December 01, 2005

Problems with patrilineage


As the current Crown Prince of Japan (Akihito's eldest son) has no male children, lawmakers have been wrestling with stodgy Imperial Household Agency over the most obvious solution to the problem:

A government panel on imperial succession has issued a final proposal to revise the Imperial Household Law . . . . The immediate effect of the revision would be that three-year-old Princess Aiko, the Crown Prince and Princess' only child, will become the nation's first female emperor since female Emperor Go-Sakuramachi, who reigned from 1762 to 1770.

The real problem is a tricky one of patrilineage:

All those who succeeded to the Imperial throne, with eight female emperors counted among them, had emperors on their fathers' side, including cases in which their emperor ancestors were more than one generation apart. Traditionalists place the biggest importance to this unbroken male line of emperors, or "Bansei Ikkei," literally one line through all ages.

But to maintain the male line only with children born to emperors and their wives was often difficult. Nearly 60 emperors were children born to emperors and their concubines, including the Emperor Meiji and the Emperor Taisho. The current Imperial Household Law, enacted in 1947, excludes the concubine system.

Of course, some people aren't happy:

Academics and other commentators Friday blasted a government panel's recommendation that women and their descendants be allowed to ascend to the Chrysanthemum Throne, claiming it would break with tradition.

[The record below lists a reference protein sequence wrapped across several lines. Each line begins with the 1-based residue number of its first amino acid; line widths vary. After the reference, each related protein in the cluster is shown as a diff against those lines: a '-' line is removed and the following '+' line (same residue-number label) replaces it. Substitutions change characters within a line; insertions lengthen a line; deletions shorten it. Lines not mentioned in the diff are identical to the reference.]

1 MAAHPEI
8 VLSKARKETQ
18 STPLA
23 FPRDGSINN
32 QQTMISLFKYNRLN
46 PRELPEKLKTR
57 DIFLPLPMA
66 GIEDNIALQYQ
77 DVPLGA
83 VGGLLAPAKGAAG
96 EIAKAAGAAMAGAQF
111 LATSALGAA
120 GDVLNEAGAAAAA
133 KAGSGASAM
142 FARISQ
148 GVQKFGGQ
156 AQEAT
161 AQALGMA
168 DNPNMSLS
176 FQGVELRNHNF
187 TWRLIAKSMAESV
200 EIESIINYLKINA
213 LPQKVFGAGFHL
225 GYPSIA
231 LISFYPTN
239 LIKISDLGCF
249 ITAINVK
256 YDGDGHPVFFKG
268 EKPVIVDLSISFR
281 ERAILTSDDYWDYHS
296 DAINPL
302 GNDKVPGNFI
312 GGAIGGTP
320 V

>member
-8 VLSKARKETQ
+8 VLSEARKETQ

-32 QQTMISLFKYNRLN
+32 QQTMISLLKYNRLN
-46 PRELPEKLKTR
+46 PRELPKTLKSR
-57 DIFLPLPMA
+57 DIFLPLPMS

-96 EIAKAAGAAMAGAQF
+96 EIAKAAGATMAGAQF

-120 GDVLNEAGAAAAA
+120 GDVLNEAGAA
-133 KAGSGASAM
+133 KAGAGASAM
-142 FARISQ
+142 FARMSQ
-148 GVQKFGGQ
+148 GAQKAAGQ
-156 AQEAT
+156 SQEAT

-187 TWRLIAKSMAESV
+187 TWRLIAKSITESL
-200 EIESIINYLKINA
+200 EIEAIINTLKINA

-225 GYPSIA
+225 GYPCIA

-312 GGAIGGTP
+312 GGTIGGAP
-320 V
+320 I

And, hey, if it worked before:

The question is whether it is the right thing to change our unique tradition and and history so easily," the Emperor's cousin, Prince Tomohito, wrote in a recent essay distributed to palace officials. "Using concubines, like we used to, is one option. I'm all for it, but this might be a little difficult considering the social climate in and outside the country."

You think? As you might imagine, though, overall public opinion is pretty favorable (towards a female monarch, that is, not towards concubines).

And speaking of the kid in question, the less she gets involved in these nasty palace intrigues, the better:

Japanese Prince Akishino has said he seldom talks to his brother Crown Prince Naruhito . . . . Naruhito took the unprecedented step last year of saying [Crown Princess] Masako was being deprived of her personality since she quit her promising diplomatic career for palace life. Akishino [then publicly] took his brother to task, saying he should have first consulted their father, Emperor Akihito.

On the plus side, she won't have to bother with this empress business for another half century or so, minimum, and who knows what the world will be like, then? I'd bet Prince Charles is just as happy warming the bench as sitting in the hot seat, as well.

Labels: ,

Comments: